Care and control: the catholic religous and Australia's twentieth-century 'indigenous' leprosaria 1937-1986

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Copyright: Robson, Charmaine
Between 1937 and 1986, Australian Indigenous people diagnosed with Hansen's disease (leprosy) were compulsorily isolated under the care of Catholic religious nursing Sisters in remote leprosaria across the north of the continent. This thesis explores the forces that gave rise to and maintained this policy; the underlying ideals and anxieties; and the ways the policy was executed across the four institutions that form the focus of the study: Derby (WA), Fantome Island (QLD), and Channel Island and East Arm (both NT). Missionary archival documents, oral histories and publications are used to examine the lives, work and traditions of the Sisters and other influential Catholic missionaries. Government records also reveal medical and social objectives implicit in the founding, staffing and ongoing operations of the institutions. Comparisons are made with management strategies for white Hansen's disease patients in Australia to unravel prevailing conceptions about the separate categories of race and disease. The Indigenous leprosaria derived from the Commonwealth government's interwar vision of a healthy White Australia, and the supervision and treatment of the inmates was considered a necessary corollary to this initiative. Catholic women religious were uniquely positioned for this role, being prepared for the incumbent risks, and having the requisite nursing and midwifery qualifications, resulting from a current upsurge in Catholic missionary activity in northern Australia. The Sisters expanded their nursing duties to encompass the holistic care of their patients and to educate them in Western skills, culture and morality. They ushered in the more intensive participation of Catholic Brothers and priests in evangelising the patients. In many ways the Catholic project aligned with government objectives for the social assimilation of the Indigenous population, but in the leprosarium, the object of such efforts was that ‘civilised’ and ‘Christianised’ residents would comply stoically with their enforced detention. Prescribed activities, whether hard work or leisure, were to keep patients occupied, diffusing their yearnings for home, and offering a gentler alternative to more punitive controlling measures. In later years, the Sisters became modern therapists, and agitators for better conditions and less stringent discharge criteria, thus more effectively helping patients regain their health and independence.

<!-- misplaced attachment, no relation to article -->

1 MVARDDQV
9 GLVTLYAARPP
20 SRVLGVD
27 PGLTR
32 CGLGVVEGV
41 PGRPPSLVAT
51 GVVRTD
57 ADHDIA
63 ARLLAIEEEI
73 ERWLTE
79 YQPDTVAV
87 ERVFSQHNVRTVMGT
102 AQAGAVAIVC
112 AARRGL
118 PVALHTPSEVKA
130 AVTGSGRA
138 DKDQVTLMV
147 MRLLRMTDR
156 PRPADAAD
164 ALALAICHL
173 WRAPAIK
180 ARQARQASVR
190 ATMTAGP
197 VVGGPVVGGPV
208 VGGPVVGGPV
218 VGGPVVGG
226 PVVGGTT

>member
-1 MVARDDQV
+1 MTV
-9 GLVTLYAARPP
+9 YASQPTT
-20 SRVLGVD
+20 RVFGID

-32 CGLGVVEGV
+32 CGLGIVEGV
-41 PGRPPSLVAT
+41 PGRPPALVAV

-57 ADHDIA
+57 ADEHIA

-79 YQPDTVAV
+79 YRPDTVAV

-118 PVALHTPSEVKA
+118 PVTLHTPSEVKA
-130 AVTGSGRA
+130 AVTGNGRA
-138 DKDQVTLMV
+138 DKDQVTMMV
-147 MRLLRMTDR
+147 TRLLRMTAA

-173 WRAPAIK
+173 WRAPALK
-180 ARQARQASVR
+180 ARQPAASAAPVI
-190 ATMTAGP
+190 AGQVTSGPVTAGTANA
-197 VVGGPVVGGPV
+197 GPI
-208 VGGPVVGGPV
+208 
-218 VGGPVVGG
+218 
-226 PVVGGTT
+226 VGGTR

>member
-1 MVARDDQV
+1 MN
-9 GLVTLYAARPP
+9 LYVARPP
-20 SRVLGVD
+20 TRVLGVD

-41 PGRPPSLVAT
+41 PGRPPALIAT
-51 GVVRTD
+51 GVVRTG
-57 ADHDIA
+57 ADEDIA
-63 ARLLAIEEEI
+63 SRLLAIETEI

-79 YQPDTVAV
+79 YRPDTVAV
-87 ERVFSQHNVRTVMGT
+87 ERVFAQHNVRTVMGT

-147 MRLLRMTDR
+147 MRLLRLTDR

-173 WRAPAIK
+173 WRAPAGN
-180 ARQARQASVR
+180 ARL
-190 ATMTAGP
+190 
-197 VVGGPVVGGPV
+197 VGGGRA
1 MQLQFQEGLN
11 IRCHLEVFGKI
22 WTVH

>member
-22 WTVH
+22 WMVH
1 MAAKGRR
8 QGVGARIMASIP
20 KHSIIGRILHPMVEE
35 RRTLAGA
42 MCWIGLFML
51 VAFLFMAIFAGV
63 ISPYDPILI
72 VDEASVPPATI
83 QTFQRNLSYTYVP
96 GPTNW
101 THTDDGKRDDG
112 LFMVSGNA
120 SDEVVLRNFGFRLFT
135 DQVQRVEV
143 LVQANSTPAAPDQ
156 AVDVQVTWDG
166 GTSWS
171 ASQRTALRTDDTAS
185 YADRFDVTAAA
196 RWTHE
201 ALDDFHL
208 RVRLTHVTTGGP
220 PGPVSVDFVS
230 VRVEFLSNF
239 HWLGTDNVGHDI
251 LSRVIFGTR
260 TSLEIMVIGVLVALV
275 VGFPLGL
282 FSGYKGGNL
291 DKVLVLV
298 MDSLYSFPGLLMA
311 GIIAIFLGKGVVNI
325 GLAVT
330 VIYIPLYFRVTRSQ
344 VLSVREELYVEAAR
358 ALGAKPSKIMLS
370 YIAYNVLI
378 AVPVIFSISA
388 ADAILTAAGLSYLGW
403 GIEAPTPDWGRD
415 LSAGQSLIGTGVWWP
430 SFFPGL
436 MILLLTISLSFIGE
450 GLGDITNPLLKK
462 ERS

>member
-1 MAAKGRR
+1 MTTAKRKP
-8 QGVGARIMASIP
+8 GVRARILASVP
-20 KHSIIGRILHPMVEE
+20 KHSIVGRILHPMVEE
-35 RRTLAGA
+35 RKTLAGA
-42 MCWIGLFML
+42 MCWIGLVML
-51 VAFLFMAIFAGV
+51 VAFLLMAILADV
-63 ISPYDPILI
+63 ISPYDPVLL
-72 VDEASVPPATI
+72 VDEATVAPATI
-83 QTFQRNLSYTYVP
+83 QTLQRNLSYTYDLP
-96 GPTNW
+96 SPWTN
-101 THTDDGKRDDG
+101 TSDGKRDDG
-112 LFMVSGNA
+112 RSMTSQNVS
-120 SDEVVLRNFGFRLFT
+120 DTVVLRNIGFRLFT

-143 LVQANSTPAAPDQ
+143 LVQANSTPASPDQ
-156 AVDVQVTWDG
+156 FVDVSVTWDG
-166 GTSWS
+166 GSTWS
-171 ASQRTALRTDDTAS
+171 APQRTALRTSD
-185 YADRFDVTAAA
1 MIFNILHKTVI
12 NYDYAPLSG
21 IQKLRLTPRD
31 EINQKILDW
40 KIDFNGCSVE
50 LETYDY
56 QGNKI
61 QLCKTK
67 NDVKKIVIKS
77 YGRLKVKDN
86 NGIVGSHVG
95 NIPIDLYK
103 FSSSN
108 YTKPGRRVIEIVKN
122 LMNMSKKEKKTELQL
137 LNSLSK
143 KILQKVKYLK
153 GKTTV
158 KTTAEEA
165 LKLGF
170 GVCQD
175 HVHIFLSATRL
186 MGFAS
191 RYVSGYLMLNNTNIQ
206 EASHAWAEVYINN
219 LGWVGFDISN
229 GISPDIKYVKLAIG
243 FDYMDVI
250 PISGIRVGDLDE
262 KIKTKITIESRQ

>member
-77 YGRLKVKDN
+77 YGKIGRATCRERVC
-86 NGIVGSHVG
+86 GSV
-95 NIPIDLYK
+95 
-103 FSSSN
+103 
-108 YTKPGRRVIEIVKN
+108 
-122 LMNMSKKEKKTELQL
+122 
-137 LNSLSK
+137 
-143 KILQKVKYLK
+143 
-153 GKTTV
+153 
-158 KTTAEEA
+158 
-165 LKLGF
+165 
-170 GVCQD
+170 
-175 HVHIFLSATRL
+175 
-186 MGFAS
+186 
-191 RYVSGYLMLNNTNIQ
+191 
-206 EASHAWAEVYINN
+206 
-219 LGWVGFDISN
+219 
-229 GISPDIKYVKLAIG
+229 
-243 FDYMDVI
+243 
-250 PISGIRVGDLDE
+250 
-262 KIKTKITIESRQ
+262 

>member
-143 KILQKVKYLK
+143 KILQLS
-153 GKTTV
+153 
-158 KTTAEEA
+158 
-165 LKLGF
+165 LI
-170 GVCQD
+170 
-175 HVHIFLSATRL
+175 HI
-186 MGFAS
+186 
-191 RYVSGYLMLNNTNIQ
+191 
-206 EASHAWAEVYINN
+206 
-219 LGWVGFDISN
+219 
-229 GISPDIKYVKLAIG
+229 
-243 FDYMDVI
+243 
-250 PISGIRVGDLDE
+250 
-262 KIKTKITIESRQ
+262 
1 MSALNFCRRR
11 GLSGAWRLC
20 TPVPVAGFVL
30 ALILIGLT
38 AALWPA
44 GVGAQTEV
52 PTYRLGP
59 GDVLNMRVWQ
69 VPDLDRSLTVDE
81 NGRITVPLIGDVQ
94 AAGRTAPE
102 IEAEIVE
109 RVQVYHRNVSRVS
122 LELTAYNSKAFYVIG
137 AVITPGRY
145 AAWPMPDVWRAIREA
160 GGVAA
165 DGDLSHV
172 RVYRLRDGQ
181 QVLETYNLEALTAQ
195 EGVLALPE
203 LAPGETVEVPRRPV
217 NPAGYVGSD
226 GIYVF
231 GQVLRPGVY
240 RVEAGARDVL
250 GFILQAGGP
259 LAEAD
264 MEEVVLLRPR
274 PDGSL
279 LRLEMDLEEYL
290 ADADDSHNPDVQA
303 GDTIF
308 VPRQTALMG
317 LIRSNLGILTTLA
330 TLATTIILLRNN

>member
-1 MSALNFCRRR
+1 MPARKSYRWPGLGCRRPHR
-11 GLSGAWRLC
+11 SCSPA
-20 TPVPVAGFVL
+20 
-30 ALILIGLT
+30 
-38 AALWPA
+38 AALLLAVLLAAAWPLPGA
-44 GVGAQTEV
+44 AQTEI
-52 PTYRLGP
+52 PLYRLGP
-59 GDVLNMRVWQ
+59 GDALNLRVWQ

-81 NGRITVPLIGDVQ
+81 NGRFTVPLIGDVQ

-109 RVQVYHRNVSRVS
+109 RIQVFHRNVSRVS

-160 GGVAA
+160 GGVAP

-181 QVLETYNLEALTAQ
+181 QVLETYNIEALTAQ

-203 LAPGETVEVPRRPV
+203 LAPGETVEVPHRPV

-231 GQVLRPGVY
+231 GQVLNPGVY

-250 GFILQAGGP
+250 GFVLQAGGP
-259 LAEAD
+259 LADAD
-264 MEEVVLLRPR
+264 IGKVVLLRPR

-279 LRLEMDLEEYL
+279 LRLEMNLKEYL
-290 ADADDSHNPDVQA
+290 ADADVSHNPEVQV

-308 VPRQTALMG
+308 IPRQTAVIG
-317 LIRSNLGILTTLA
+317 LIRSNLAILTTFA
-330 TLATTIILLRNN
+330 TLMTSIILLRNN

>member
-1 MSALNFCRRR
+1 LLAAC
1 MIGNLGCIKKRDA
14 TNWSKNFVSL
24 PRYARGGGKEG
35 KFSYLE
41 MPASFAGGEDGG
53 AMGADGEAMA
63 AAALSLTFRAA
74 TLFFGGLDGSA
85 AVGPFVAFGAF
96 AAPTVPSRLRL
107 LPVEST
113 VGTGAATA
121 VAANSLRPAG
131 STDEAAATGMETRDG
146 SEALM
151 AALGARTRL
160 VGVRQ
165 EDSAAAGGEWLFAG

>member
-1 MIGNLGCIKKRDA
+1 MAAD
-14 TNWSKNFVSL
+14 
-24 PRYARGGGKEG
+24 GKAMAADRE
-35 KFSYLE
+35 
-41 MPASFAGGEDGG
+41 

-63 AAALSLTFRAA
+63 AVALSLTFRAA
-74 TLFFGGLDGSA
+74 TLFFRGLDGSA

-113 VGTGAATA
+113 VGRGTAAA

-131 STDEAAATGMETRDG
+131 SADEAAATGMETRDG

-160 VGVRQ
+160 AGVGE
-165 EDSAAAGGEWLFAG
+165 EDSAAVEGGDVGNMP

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Robson, Charmaine
O'Brien, Anne
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PhD Doctorate
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